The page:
Spot gold has been trucking ahead in 2014, closing with gains in nine of the 10 weeks so far this year to notch gains around 12 percent through Friday. A look at the technicals says that the precious yellow metal could be in for a tough going without some significant catalysts as it reaches $1,400.
Gold has been getting some love with bottom feeders playing the technical low at the end of 2013 as gold sunk near $1,200 to form a “double bottom” pattern. As gold hit that level in the summer of 2013, a bounce followed to as high as $1,434 in September. Economic worries and geopolitical tensions have certainly played a role the last couple months with concerns about the sluggishness of the U.S. economy and more recently the geopolitical tensions between Russia and Ukraine putting a shine on the metal as a safe haven asset.
However, futures for gold closed down on Monday as the sanctions placed upon Russia for its efforts to annex Crimea amounted to a finger-waving lecture with little economic repercussions. Further, after equities took a lumping last week, generally upbeat economic data from the Federal Reserve has helped spark a Monday rally, luring traders from gold back into stocks. The economic data plate is pretty full this week, which could put some brilliance back on gold, but aside from a serious catalyst, technical traders may be looking to bank some 2014 profits as gold stares at resistance.
For starters, $1,400 provides a psychological barrier; “whole” numbers always do. Moreover, this daily chart shows a clear resistance point sitting at $1,420 for spot gold. Gold poked above that level twice in intraday activity at the end of August, but has failed to close above that mark since May 14, 2013. That spot is less that 3 percent from Friday’s closing price. On the bright side, there is some technical support at $1,360, but if that point fails, it wouldn’t be surprising to see a consolidation back to $1,320.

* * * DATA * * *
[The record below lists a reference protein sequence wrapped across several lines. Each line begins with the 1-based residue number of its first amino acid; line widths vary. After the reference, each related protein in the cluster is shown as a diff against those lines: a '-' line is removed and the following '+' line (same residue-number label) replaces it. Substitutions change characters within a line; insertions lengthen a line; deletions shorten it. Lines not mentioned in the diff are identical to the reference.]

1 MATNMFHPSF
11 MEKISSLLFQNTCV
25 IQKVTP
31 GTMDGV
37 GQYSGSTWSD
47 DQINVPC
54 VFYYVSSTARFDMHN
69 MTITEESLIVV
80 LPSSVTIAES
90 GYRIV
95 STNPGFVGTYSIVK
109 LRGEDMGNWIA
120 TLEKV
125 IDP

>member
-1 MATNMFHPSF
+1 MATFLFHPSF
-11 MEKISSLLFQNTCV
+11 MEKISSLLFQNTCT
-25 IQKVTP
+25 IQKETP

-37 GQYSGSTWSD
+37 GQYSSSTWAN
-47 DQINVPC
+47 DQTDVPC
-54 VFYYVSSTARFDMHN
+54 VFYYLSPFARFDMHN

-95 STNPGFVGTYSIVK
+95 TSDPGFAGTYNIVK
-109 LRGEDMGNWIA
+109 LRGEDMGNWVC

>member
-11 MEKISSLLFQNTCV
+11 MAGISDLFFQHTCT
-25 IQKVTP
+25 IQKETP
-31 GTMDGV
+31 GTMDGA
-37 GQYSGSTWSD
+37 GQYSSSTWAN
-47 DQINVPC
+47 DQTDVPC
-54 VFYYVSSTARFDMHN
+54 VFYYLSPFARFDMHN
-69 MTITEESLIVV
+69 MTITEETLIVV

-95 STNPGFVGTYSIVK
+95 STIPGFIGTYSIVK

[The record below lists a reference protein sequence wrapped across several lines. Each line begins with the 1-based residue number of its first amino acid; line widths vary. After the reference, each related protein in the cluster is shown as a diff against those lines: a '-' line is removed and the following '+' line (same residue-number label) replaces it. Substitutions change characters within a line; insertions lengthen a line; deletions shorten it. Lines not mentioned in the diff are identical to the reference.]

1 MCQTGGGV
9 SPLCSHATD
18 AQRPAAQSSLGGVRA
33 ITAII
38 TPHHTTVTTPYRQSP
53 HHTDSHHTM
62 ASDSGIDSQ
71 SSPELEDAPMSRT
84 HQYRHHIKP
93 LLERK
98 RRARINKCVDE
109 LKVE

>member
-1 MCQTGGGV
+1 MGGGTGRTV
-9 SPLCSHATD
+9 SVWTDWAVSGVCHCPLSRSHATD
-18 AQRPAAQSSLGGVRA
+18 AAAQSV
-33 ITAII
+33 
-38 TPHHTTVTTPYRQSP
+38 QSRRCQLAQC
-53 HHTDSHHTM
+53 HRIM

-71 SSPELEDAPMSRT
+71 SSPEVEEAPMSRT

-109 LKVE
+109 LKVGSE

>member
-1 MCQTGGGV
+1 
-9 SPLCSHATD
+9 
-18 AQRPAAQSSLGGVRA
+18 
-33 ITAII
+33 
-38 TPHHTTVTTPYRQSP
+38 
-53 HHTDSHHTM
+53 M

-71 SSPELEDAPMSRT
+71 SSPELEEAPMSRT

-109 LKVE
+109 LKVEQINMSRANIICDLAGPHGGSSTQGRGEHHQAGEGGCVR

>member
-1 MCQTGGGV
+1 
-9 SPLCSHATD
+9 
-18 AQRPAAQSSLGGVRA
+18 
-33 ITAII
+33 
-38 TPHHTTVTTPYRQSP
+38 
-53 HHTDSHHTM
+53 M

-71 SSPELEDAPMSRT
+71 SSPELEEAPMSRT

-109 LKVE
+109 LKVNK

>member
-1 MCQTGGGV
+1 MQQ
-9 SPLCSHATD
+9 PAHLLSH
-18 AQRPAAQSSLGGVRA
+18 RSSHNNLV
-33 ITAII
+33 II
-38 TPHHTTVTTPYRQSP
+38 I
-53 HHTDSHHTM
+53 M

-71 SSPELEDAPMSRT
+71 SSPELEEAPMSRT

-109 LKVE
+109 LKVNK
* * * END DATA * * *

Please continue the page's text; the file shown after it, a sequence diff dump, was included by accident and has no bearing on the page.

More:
A look at the weekly chart for spot gold tells essentially the same story, only it reinforces the idea that $1,400 will be where resistance starts to stiffen. That’s only 1.3 percent from Friday’s close and reason for traders to “sell at resistance.” From a weekly vantage point, spot gold hasn’t closed above $1,400 since that level was a support point in the first week of last May. Again, support comes it at $1,360 in the weekly chart, but a fall closer to $1,300 looks possible should that area falter.
For those that want to see the shiny side of the gold coin, IF spot gold can break the resistance point at $1,420, it looks to be relatively clear sailing up to about $1,480. All-in-all, gold is still looking bullish (hard to argue with 90% green weeks in 2014), but could see a pullback to take a breather before it takes another run at the initial resistance.
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